Eczema is quite common among children and topical steroids are often prescribed once diagnosed. Unfortunately, relief is only temporary and many parents don’t prefer them as a long time solution. I wanted to share a few natural approaches today that could help to relieve symptoms and heal eczema.
Eczema can present as itchy spots or skin eruptions with inflamed blisters, or as dry, flaky skin patches. It is extremely irritating, especially to children, when it accompanied by itching or when it has a cosmetical impact.
There are two different types eczema. Contact eczema develops when skin in sensitive individuals is exposed to an irritant. This could be clothing, shampoo, detergent or other chemicals as well as certain foods. Atopic eczema is common in people with with a history asthma, hay fever or hives and is also knowns as urticaria. Clarify with your doctor for a clear diagnosis.
If you have used topical steroids or other medications but the eczema is recurring, here are some natural steps to reduce and manage eczema:
Gut health is important for overall health and eczema can be a symptom nutritional challenges. Choose foods high in quality protein and cut out sugar and white flours (refined carbs) as they are highly pro-inflammatory. Always aim for fresh rather than packaged foods whenever you can, as processed foods contain an abundance food additives, fillers, chemicals, food colors and other byproducts that are detrimental to skin health and known as irritants. Aim for high quality fish and whole grains, moderate portions organic full fat dairy such as Yoghurt or Kefir and healthy fats such as Omega 3 fats as those greatly benefit skin and overall health. Aim for anti-inflammatory supporting foods and spices, for example add fresh Ginger to teas or drinks, add turmeric, cayenne, cinnamon and other spices to recipes and use garlic whenever possible.
2) Food Allergies or Sensitivities
If eczema is persistent, does not respond to treatment and has a high recurrence rate, you might want to think of an allergy test, because allergies and food sensitivities often are underlying causes for skin problems. Protein in dairy or gluten are the main culprits in this scenario and often present in eczema outbreaks, but other foods can cause skin irritations such as eczema too. If allergies or food sensitivities are present, the food in question needs to be crowded out / replaced.
3) Natural Topical Applications
For inflamed skin, use a soothing organic oatmeal soak, which is inexpensive and easy to make at home. Mix 2 tbsp organic oatmeal with water to form a paste and apply it to the areas for about 10 minutes for immediate relief. You can also use calendula cream or the freshly squeezed gel from an aloe vera plant, which can be easily maintained at home. As a daily moisturizer, use plain coconut oil or sweet almond oil.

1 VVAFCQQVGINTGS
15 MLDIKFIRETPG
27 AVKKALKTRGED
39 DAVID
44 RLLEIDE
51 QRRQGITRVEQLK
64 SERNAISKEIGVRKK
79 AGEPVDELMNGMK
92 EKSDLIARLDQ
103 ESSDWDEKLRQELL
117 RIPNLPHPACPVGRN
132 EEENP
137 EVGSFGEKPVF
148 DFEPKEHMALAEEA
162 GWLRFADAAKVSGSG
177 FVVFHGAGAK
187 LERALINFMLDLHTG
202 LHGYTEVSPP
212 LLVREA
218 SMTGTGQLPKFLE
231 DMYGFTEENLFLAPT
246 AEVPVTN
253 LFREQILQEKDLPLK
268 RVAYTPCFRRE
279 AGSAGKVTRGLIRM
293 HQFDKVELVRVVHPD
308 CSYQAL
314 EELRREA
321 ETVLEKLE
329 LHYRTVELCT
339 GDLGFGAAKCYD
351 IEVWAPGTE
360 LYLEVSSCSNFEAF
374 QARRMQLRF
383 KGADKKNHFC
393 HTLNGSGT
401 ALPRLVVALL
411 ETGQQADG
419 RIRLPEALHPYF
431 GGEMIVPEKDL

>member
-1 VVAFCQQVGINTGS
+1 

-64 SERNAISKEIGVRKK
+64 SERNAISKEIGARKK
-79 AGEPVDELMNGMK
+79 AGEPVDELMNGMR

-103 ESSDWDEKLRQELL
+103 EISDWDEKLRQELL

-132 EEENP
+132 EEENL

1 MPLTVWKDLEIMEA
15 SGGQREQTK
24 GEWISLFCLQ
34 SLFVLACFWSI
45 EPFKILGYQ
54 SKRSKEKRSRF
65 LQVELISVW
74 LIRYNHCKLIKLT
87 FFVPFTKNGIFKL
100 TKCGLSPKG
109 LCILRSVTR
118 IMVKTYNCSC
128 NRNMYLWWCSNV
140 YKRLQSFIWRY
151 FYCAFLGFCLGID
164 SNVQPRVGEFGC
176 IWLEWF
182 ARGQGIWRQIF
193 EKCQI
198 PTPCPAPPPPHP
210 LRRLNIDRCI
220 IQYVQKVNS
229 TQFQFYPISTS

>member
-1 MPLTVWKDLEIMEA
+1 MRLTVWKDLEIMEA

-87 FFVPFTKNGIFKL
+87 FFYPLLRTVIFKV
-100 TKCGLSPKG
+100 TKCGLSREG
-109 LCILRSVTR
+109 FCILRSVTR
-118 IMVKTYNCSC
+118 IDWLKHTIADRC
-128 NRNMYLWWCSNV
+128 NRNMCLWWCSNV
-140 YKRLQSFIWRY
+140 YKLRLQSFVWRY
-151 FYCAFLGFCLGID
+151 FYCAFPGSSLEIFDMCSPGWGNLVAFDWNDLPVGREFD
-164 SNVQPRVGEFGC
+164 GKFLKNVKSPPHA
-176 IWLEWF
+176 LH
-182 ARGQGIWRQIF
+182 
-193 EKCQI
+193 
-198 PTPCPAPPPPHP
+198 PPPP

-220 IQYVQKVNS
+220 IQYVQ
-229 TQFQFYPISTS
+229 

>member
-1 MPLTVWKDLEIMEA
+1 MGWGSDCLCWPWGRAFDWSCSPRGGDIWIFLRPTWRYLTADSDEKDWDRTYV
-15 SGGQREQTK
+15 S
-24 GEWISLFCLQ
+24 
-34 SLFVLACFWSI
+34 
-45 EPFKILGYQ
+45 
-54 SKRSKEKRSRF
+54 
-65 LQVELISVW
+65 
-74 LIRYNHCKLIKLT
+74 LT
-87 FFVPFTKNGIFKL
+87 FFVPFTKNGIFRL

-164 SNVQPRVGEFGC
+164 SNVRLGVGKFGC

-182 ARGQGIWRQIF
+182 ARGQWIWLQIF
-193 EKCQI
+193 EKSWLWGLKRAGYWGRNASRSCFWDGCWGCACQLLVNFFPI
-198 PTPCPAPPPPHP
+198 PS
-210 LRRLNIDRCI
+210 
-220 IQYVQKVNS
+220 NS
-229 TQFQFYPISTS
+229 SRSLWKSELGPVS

Aim for natural fibers in clothing such as cotton or bamboo that do not compromise air flow to the skin. Avoid nylon, polyester or other man-made fabrics as they often include factory chemicals and don’t provide for proper air flow. Try to avoid flame-retardant clothing, many pajamas and other clothing these days are treated with this chemical. Don’t dress in tight fitting clothes which might irritate the skin, instead use clothing that let the skin “breathe” naturally.
5) Household cleaning products
Try to aim for natural household cleaners, as they can irritate the skin with their often heavy chemical content when kids come in contact with them on kitchen, bathrooms or other household surfaces. Also pay attention to your laundry detergent as they come in direct contact with the skin. Often laundry detergents are loaded with an abundance harsh chemical and additives – many people want their clothes smell “nice”, but are not aware the smell comes with skin irritations. There are great non-irritating laundry detergents available today. And try to avoid dryer sheets as well, as they are heavily perfumed and also loaded with chemicals that irritate skin on immediate contact.
Cosmetics often contain harmful chemicals and paraben’s and children’s products are not excluded from this. Soaps, shampoos, lotions or all personal care products can causing the problem. Try to aim for natural remedies and products, you can also check out the cosmetics you are using with the Environmental Protection Agency’s cosmetic website, it is an AWESOME resource. It provides ratings in regards to toxic byproducts in cosmetics – check it right now (not only for kids), just type in the you are using and check the ratings: http://www.ewg.org/skindeep/
7) Get some sun
Aim for around 10 minutes sun exposure per day without sunscreen. Sunscreen can block the absorption Vitamin D, an essential vitamin and deficiency responsible for eczema outbreaks. Direct short sun exposure for a very short period time encourages the synthesis Vitamin D and is good for the skin.
8) Examine sleep habits and daily schedules
Stress can be a contributing factor to eczema. Does your child get enough sleep? Is there plenty of time to wind down after a busy day at school or afternoon activities? Sometimes overactive schedules, after school activities and full weekends can contribute to stress. Examine your child’s schedule and make room for “just-play-time” without academics or other obligations – it will provide for sufficient quality time to recharge their batteries.